Lesley referenced Harris & Jones (2021) whose evidence suggests that a focus on distributed and instructional leadership benefits across the school. Lesley focused on how we develop this leadership knowing it matters. For her collective efficacy was important; making this natural from the outset rather than as an add- on. This meant ensuring it was part of the school culture. Lesley also referenced Silins and Mulford ( 2022) who focused on the notion that improvement of student learning outcomes comes about when leadership sources are distributed throughout the school community and when teachers are empowered in areas of importance to them. A key message from was activate the collective capacity for leadership matters. The main tenet of Lesley’s focus was on a coaching leadership approach. This meant learning and practicing the skills and techniques of coaching, having regular coaching by a senior leader, having reciprocal experiences of coaching and being coached with one another, coaching teachers in the team they were in, continually reflecting upon those experiences of coaching and looking inward to explore their own behaviours, values and beliefs. The impact of student learning and on teacher practice was such that there was significant improvement in student achievement data, in wellbeing and in engagement. There was a shift in teacher culture from nice and contrived congeniality to one of collaboration and care. The focus on integrating growth and development led to expressions of interest in leading. Unexpectedly the shift from doing coaching to it being a bigger aspect of leadership. This meant becoming a coach and leader could be sustained through the narrative of leadership.

Coaching and having a coaching disposition increased a sense of self-awareness, self-control and self efficacy and was seen as a powerful vehicle for the development of teacher-leaders. A vehicle that had far reaching outcomes for students, teachers, teacher-leaders, the culture and the development of a learning system for teachers. For Lesley, 1:1 coaching on its own was insufficient; there had to be coaching in authentic contexts where these approaches could be blended. This is leadership development on the job, in the context of the everyday as the key focus on leadership is to support and grow people. A key message from Lesley was that it does not take as much energy and focus as we think to create change and shifts in practice.

It means activating a collective capacity for leadership, giving leadership opportunities early with scaffolding and support. A central focus for Lesley was the Book Club; a strategy for growing and developing people. This was voluntary , sought a commitment to 4-5 sessions per book. A reading of chapters in advance, a carefully planned and facilitated session with a light touch from senior leaders as a space for teachers to share and discuss was created. The focus was on teacher lead talk and individual making connections in different ways.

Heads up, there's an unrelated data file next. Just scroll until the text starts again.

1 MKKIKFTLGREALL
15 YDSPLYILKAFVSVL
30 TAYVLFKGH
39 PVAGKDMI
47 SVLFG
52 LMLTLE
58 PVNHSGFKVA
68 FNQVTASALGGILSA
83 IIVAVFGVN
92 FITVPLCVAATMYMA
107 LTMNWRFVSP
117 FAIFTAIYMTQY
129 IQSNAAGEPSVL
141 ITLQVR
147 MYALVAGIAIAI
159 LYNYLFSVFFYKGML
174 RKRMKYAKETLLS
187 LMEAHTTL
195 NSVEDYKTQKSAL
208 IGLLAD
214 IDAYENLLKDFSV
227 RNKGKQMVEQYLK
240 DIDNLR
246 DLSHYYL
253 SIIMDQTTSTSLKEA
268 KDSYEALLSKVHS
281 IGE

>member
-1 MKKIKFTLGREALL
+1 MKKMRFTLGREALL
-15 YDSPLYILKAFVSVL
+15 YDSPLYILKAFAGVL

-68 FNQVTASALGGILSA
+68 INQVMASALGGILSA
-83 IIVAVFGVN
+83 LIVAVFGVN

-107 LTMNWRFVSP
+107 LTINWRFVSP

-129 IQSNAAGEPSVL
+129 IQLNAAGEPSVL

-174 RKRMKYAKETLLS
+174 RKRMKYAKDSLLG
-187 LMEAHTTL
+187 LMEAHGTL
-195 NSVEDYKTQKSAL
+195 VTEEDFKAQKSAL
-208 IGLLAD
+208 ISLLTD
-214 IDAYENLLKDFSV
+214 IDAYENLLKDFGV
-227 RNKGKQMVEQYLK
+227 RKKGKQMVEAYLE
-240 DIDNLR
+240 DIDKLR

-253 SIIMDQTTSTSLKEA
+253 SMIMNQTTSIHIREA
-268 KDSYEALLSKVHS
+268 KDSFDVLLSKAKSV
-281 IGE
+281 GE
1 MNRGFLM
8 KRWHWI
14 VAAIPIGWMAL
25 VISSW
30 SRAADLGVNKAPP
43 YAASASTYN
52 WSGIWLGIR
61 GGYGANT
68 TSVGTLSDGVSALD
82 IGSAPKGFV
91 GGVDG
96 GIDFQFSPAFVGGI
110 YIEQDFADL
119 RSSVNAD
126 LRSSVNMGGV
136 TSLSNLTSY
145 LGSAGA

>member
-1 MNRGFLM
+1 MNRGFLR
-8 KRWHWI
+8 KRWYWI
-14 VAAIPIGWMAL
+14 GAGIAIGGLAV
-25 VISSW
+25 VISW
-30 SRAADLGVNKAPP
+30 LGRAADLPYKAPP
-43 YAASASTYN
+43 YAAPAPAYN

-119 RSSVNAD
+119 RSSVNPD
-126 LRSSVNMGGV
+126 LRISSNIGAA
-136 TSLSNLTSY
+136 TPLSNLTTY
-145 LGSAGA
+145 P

Leadership contribution matters: it takes courage; look for opportunities to create for others.

Ann Milne

Colouring in the white spaces! Ann continued her lifelong focus on challenging white based assumptions and illustrated her journey with reference to Kia Aroha College, the learners and the voices of the rangitahi as graduates from the kura. Ann referred to white driven policies as comfort zones and which do not focus on Māori as Māori and self-determination but continue the doing for and deciding for Māori thinking which needs to be disrupted. Ann promoted as outrage what is served up for Māori children and the focus still being on assimilation with mainstream equaling whitestream. Ann refered to white spaces as being everywhere including in our heads. It is about whose voice matters, changing the narratives, hearing the lived experiences and de-centring the whiteness. It is not about having a blinkered focus on literacy and numeracy. Ann challenged the mono cultural education system being seen as normal rather than a hegemony than encourages assimilation and which assumes western power is superior. For ann we risk alienation if we do not focus on an active anti-racist education, developing critical consciousness, actively disassembling the white spaces and placing alternatives in front of our tamariki. This is not done by pākeha and a pākeha system but by Māori.

This is focus on self-determination and sovereignty as deeper issues than just addressing inequty

It is about relentless and courageous activism; about intentionality; about reclaiming language and shifting from colonial based system to Tiriti - centric systems. Ko au ko koe, ko koe ko au. It is about knowing ourselves and about identity.

Click here to see a video of a similar presentation by Anne given to the Leaders Connect Series.

Catherine Bentley

Catherine BentleyCatherine shared the journey of Hastings Girls High School as they intentionally shifted to culturally sustainable practice and away from colonial constructs. At the centre and heart were the indentities, aspirations and voices of the learners in the school .
This involved taking a new perspective ‘ seeing the whiteness’ ; changing the lens through which you see the world; removing one’s blindness and acting on this and not hiding behind a disempowerment.